First Impressions: Onkyo TX-SR876 A/V Receiver

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First Impressions: Onkyo TX-SR876 A/V Receiver

“Oouurrggh,” I said as I hoisted Onkyo’s 53.1-pound, $1799 TX-SR876 AVR from its shipping container.  While not the chunkiest AVR I’ve ever lofted (that distinction belongs to Sony’s mammoth STR-DA9000ES from days gone by) Onkyo’s next-to-the-top model certainly feels like a heavyweight in this era of mass market receivers that weigh about as much as half-empty Superman lunch boxes (and offer about the same build quality, too). Did I mention that I am no fan of cheesy, “disposable” A/V components? Happily, that issue never comes up vis-à-vis the TX-SR876; it’s the real deal.



I’ll be doing a full-length review of the TX-SR876 in Playback 16, but thought that AVguide visitors might enjoy some initial, off-the-cuff impressions.  And here they are:

•    The TX-SR876 is THX Ultra2 Plus-certified and as that certification implies the receiver sounds well and truly muscular, offering noticeably more dynamic headroom than Onkyo’s also very good sub-$1k models. When watching/listening to films with realistic, large-scale action scenes (e.g., Clint Eastwood’s Flags of Our Fathers/Letter from Iwo Jima pair), the Onkyo just wades right in with authority, making big time transients happen on demand.

•    The TX-SR876 sounds clear and reasonably well detailed (very much so, by AVR standards), yet possesses a quality of unexaggerated natural warmth that sets the unit apart from run-of-the-mill receivers encumbered with subtly thin, shrill, squeaky voices. In short, the Onkyo is suitable for use by music lovers—something that can’t honestly be said of all AVRs.

•    The Onkyo’s Audyssey MultEQ XT room/speaker EQ system takes overall system performance to a significantly higher level. One thing that continues to impress me about the Audyssey system is that it is very transparent and does not “overwrite” the timbral and textural qualities that define the speaker systems we love best. Instead, the system acts like a very effective “flaw eraser” that leaves the core sound of the speaker intact, but—in many cases—improved. Good deal, no?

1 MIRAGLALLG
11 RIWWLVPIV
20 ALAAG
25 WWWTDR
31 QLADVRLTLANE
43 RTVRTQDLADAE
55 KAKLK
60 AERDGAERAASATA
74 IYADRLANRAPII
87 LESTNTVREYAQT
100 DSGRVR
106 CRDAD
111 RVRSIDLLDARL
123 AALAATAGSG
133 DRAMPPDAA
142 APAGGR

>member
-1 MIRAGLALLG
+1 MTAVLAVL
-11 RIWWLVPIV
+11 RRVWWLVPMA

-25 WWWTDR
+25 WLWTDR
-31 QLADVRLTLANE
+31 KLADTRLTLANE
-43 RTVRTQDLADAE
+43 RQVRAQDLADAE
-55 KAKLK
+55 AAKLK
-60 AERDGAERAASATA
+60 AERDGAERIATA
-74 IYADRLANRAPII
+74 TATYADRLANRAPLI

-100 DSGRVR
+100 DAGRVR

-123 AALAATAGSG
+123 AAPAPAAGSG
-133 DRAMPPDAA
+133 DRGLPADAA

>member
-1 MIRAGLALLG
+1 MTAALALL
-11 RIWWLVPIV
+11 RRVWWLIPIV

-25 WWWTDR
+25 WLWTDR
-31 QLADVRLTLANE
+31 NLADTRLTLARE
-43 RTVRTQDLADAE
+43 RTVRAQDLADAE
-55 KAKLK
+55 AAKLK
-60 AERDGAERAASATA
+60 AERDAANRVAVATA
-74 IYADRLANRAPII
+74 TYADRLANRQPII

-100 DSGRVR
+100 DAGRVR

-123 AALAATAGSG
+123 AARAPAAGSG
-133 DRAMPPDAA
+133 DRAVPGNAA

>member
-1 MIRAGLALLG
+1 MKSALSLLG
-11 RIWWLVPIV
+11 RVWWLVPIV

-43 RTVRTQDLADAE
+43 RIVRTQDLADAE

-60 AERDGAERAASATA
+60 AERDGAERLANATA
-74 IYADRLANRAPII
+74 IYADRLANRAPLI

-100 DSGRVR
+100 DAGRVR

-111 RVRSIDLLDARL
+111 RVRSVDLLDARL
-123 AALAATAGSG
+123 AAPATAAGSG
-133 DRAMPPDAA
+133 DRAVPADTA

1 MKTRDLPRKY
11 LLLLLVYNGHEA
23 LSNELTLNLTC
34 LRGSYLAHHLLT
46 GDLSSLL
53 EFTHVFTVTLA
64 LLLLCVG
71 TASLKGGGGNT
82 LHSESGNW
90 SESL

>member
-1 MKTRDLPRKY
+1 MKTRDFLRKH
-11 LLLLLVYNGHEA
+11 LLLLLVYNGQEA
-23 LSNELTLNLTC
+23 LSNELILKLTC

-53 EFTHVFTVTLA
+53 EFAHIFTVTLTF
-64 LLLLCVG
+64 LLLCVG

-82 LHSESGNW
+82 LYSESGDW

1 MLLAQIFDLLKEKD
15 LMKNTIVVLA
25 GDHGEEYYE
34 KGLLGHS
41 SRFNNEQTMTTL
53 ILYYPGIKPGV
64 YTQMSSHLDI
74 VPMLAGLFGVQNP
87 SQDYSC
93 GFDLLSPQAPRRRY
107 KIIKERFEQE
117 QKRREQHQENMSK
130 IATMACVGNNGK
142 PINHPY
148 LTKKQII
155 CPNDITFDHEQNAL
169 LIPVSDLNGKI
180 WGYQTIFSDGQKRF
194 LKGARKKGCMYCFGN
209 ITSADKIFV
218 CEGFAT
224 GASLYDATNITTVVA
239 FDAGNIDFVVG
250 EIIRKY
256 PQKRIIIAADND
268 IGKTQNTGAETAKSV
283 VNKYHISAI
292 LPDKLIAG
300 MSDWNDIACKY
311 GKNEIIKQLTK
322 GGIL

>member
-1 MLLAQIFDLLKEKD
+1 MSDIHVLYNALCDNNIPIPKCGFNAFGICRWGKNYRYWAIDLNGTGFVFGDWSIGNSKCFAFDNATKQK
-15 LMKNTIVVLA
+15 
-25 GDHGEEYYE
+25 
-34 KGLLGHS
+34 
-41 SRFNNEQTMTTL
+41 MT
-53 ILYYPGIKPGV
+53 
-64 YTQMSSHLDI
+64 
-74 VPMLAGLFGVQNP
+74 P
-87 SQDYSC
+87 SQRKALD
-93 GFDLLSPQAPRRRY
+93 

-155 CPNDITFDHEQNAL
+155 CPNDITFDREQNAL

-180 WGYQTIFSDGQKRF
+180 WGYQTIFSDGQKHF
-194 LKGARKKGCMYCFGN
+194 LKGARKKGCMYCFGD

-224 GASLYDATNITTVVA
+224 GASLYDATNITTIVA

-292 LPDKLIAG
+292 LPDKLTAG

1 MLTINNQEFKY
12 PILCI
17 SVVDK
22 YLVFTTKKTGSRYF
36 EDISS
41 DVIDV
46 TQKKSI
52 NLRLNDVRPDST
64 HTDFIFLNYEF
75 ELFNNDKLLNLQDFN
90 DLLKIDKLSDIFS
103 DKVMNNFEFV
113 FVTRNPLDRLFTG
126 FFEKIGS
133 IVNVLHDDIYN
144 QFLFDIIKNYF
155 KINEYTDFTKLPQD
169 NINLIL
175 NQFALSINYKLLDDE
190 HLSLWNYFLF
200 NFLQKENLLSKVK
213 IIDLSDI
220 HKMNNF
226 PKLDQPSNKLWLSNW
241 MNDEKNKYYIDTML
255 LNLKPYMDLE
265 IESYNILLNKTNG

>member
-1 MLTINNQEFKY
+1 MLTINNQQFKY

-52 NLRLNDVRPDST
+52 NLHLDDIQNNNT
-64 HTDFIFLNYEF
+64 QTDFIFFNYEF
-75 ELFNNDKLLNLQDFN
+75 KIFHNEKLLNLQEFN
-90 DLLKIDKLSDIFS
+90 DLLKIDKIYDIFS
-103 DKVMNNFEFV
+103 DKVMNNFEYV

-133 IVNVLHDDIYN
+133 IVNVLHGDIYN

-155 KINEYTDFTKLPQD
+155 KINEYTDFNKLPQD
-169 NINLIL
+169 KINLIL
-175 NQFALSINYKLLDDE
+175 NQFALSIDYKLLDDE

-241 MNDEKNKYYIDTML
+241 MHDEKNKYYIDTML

•    But one thing I found disappointing (at least somewhat) was Audyssey’s new Dynamic EQ function. In principle, Dynamic EQ is a calibrated, dynamic loudness contour that adjusts EQ curves in real time to preserve tonal balance and imaging cues, even at low volume settings. I heard a prototype version of the Dynamic EQ system over a year ago and I thought it sounded great. As implemented in the Onkyo, though, the Dynamic EQ function sounded too colorful for its own good, so that I always wound up turning the feature off after a few minutes of listening. Fortunately, the superb core sound of the MultEQ XT algorithm remains unimpaired.

That’s all for now. Stay tuned for the full review in Playback 16 (coming in early January).
 

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